“So automakers have taken a renewed interest in ‘clean diesel’ cars that, in theory, don’t suffer from that trade-off between performance and pollution,” Vox says.

Except in the US market, where the Obama administration has been tightening fuel economy standards, “Volkswagen couldn’t balance performance with low pollution, so it cheated.”

 


And it cheated a lot. According to the tests of independent researchers, VW’s Jetta was emitting 15 to 35 times as much nitrogen oxide as the allowable US standard. The VW Passat was emitting 5 to 20 times as much – much more pollution than they had emitted in the labs.

When the discrepancy was first brought to Volkswagen’s attention, in May 2014, it was blamed on a software glitch. But when the problem didn’t go away, and regulators started grilling VW engineers about it, the company confessed to the use of the defeat devices, carefully hidden in the software code.

As to the why, Vox explains that the NOx emission controls installed by VW likely affected the diesel cars’ performance when switched on, perhaps even their torque and acceleration, making them less fun to drive.

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28 Comments
  1. tokenpom 4 years ago

    All the other manufacturers would routinely examining their competitors vehicles for new ideas, and so would know that Volkswagen were up to something . .

    So you have to conclude that all the other Manufacturers are up to something as well, or why wouldn’t they bring this cheating to the EPA’s attention, themselves ?

  2. phred01 4 years ago

    The Vee Vee Co isn’t the only 1 fudging figures So is Direct Action but the there isn’t a regulator the vet the claims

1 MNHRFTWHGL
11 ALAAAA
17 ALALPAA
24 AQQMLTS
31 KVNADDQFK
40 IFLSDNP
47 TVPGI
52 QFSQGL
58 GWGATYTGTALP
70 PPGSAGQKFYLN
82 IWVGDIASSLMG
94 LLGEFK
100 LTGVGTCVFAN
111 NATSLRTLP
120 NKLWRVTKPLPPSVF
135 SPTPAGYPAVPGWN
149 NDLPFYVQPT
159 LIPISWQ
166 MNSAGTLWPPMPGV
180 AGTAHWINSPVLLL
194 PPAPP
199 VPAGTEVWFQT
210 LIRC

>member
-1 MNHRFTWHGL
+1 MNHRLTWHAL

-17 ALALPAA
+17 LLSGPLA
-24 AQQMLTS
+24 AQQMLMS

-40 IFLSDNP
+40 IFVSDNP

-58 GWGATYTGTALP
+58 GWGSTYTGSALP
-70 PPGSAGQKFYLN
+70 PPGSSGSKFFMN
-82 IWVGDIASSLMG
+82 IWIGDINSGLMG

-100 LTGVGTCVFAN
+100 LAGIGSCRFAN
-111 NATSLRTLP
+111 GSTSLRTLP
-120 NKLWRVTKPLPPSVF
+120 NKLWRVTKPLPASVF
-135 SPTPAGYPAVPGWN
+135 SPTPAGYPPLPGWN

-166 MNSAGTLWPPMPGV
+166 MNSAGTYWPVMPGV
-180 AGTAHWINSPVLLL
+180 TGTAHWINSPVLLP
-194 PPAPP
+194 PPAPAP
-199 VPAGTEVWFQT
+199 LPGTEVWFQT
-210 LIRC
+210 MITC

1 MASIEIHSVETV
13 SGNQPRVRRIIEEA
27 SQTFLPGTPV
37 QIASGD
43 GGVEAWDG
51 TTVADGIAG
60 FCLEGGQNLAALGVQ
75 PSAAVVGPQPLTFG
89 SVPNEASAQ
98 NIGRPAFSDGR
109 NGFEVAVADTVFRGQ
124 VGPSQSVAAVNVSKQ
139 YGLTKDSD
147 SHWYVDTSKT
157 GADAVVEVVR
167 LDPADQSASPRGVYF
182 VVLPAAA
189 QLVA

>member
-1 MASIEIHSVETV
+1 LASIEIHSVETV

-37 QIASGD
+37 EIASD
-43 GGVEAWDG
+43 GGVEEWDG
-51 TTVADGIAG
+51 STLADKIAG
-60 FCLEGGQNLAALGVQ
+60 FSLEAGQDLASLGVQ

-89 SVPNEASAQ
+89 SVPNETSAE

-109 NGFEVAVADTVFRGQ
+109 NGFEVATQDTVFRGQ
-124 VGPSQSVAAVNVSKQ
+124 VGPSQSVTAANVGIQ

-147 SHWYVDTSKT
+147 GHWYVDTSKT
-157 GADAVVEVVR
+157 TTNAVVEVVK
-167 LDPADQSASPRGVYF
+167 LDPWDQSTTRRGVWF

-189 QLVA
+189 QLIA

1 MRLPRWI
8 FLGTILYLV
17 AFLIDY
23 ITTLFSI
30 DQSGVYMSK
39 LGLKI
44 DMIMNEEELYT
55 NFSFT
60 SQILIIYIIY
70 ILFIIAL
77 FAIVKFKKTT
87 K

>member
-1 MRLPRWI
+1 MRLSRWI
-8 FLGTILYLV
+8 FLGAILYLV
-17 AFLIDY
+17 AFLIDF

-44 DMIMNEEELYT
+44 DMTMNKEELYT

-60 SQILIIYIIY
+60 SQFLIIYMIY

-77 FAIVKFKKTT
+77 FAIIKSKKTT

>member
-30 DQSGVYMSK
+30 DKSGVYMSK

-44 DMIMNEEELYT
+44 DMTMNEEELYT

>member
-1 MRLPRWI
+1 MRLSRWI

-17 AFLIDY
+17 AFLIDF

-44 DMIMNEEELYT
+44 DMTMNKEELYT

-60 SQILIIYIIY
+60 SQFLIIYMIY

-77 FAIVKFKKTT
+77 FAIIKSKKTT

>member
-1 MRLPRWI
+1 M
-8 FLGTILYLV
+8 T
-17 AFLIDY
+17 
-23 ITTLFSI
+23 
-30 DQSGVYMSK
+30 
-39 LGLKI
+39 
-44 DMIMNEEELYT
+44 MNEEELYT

3. BsrKr11 4 years ago

    Simply unbelievable

  4. Ken Dyer 4 years ago

    The recall appears to be based around a European report about real world
    emissions reports when three representative vehicles were tested under
    laboratory conditions. The tests apparently do not emulate or reflect
    real world vehicle use, and did not cover all diesel vehicles on the
    market.
    http://www.theicct.org/sites/default/files/publications/ICCT_PEMS-study_diesel-cars_20141010.pdf
    It seems therefore, that somehow the US EPA has got its hands on the
    report, identified the three vehicles tested under the US regulations,
    and revealed the results with some sort of spin. In other words,
    Volkswagen, the largest vehicle manufacturer in the world may have been
    unfairly targeted. It would be very surprising if other diesel powered
    vehicles also do not comply with nitrogen oxide emissions, but these may
    never have been tested. Nitrogen oxide emissions testing is an under
    tested greenhouse gas.

    One must therefore ask the question, what other vehicles have not
    been tested under US regulations, and perhaps are also covering up
    inadequate pollution controls?

    • Ron Horgan 4 years ago

      Vested interest of US auto makers to attack car imports?